DURHAM – Not so long ago, Tim Horan was an U.S. Army company commander with a tour of duty in Afghanistan under his belt.

But after eight years of service, the West Point graduate has traded in the battlefield for the boardroom, most recently serving as the chief operating officer for venture-backed startup, GoldenKey.

Now he’s hoping to steer other veterans like him along the same track.

Photo courtesy Tim Horan

AU’s Veteran-In-Residence Tim Horan (third from left) with fellow soldiers

“While many veterans would be well suited to transition into tech and entrepreneurship, it may be difficult to see the path to employability,” he told WRAL TechWire. “I hope to be able to help other transitioning service members have the same type of transition I did.”

As part of a new initiative with Capitol Broadcasting-owned American Underground (AU), Horan, 32, has taken on the role as Veteran-In-Residence (VIR), working on ways to inspire veterans to get into tech and entrepreneurship. The AU offers not only shared office space but also various programs and mentoring services to startups across the Triangle.

Among the program’s goals: supporting veterans launch new ventures, facilitating partnerships with state and federal players such as Bunker Labs, and starting up a company that is focused on veterans or social impact.

“In North Carolina, we have 20,000 service members transitioning out of the military each year. At American Underground, there are 275 startups alone. We want to build a talent bridge to help veterans get into tech and strengthen our community,” he said.

The program isn’t the first of its kind, but with the nation’s largest military installation around the corner in Fort Bragg, the potential impact is huge.

“If this is going to happen anywhere in the country, it should happen right here in the Triangle,” Horan said.

WRAL TechWire

Touring American Underground’s main campus (L-R)
Photo4: Carolina Small Business Development Fund’s
Joe Battle, Brian Abrahamson, Au’s Doug Speight, NC’s Military and Veterans Affairs Secretary Larry Hall, AU’s Veteran-In-Residence Tim Horan.

On Tuesday, he along with American Underground’s executive director Doug Speight hosted NC’s Military and Veterans Affairs Secretary Larry Hall, along with members of Carolina Small Business Development Fund, to introduce the program and discuss partnership opportunities.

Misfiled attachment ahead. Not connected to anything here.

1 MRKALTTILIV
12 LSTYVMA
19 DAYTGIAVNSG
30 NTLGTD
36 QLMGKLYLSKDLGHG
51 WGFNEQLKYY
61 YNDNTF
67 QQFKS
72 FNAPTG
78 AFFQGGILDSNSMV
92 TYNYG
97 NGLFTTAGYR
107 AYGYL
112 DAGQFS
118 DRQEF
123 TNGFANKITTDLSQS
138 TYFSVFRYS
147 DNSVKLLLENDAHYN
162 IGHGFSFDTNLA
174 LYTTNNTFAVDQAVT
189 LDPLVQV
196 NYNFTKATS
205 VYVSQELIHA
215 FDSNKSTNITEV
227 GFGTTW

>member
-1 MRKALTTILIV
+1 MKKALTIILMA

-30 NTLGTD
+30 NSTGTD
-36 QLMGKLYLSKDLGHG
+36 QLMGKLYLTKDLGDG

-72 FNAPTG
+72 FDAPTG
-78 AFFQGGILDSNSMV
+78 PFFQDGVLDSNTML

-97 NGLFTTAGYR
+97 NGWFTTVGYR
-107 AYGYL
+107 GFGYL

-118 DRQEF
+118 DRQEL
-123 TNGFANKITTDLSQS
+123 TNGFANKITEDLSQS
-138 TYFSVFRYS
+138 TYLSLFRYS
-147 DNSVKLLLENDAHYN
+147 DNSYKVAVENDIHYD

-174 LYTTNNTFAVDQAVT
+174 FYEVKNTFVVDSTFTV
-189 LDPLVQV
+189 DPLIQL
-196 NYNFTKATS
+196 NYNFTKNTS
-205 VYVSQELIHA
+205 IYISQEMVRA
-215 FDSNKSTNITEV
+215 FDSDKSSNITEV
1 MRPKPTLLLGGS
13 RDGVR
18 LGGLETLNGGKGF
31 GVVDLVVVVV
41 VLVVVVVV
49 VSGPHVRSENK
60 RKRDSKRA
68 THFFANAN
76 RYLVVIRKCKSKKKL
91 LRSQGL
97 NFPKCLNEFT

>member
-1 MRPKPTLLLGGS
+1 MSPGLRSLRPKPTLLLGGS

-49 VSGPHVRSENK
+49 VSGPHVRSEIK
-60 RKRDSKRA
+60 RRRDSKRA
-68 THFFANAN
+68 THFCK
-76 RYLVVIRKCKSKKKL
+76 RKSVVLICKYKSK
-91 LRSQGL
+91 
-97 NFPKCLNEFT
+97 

“We’re doing a lot of efforts around the state to get veterans connected to technology companies, and this is another piece of that,” Secretary Hall told the group. “We’re hopeful we can collaborate.”

[Another program focused on helping veterans become entrepreneurs across North Carolina is Bunker Labs NC, which is based at The Frontier in Research Triangle Park.]

 Transitioning from army to startup

As a soldier, Horan never expected to end up working at a startup.

“At the time, I was interested in technology and startups on a spectator level, but I didn’t see a path to employability,” recalled Horan, who is originally from Burnt Hills Ballston Lake, New York and spent a significant part of his service stationed in Fort Campbell, Kentucky.

WRAL TechWire

Tim Horan

“Like a lot of many other service members, I had unique skills and experience but lacked the confidence and industry experience to translate those skills, especially in the world of technology.”

Then he learned about the U.S. Army’s Career Skills Program, which encourages soldiers to capitalize on training opportunities during transition.

Fortunately for Horan, he was still in touch with his former West Point professor, Tommy Sowers, who had recently founded GoldenKey, a Durham-based startup building a private real estate marketplace. Through him, Horan was able to secure an internship before leaving active duty in 2017. Not long after, he ended up running the operation.

“If it wasn’t for this program, I wouldn’t have had the chance to get my foot in the door,” he admitted.

For many service members, the skills acquired during time spent in the military will translate well in the startup world, Horan believes.

“In any position I served, what mattered most was the ability to collaborate and communicate in all directions Bringing people and processes together to a unified purpose and effort is valuable in the military and definitely valuable in a startup.”

Plans to double veteran-led startups at AU by 2020

 At present, American Underground has six veteran-led companies out of 275 startups that employ around 18 veterans.

The plan is to double that number within the next 24 months and build a sustainable pipeline of talent from Fort Bragg to the Triangle within three years, said its executive director Doug Speight.

“We strongly believe in lofty, audacious goals. That’s the fabric of American Underground, and I believe the community can rally behind this cause,” he said.

The tech hub is also the best placed to provide this infrastructure, he added, because of its commitment to “density and increasing collisions” to fellow founders and resources.

“We have three venture funds that are located in the building, and are active in this community. So having capital funds closely aligned with us is a key benefit.”

Even more so, it’s the access to other founders at different stages of development that are willing to help others along, which gives them the edge.

“We want to start planning programs, events and infrastructure that speak directly to transitioning vets that are making the jump back into society and want to get involved in the tech economy. American Underground is the perfect organization to facilitate this,” he said.